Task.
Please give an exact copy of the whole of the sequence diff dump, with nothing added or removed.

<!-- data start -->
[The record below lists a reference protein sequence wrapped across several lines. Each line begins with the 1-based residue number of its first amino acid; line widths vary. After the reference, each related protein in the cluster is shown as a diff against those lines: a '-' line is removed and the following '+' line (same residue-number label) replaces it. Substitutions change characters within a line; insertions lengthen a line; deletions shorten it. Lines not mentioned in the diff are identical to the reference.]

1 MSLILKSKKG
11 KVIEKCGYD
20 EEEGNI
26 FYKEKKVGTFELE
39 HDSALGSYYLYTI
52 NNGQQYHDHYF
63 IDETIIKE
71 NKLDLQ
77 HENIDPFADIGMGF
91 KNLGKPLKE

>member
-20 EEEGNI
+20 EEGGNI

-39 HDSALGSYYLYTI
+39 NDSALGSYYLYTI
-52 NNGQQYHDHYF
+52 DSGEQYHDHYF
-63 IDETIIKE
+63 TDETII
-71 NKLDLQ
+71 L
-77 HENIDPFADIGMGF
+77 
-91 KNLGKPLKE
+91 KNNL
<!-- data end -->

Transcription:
[The record below lists a reference protein sequence wrapped across several lines. Each line begins with the 1-based residue number of its first amino acid; line widths vary. After the reference, each related protein in the cluster is shown as a diff against those lines: a '-' line is removed and the following '+' line (same residue-number label) replaces it. Substitutions change characters within a line; insertions lengthen a line; deletions shorten it. Lines not mentioned in the diff are identical to the reference.]

1 MSLILKSKKG
11 KVIEKCGYD
20 EEEGNI
26 FYKEKKVGTFELE
39 HDSALGSYYLYTI
52 NNGQQYHDHYF
63 IDETIIKE
71 NKLDLQ
77 HENIDPFADIGMGF
91 KNLGKPLKE

>member
-20 EEEGNI
+20 EEGGNI

-39 HDSALGSYYLYTI
+39 NDSALGSYYLYTI
-52 NNGQQYHDHYF
+52 DSGEQYHDHYF
-63 IDETIIKE
+63 TDETII
-71 NKLDLQ
+71 L
-77 HENIDPFADIGMGF
+77 
-91 KNLGKPLKE
+91 KNNL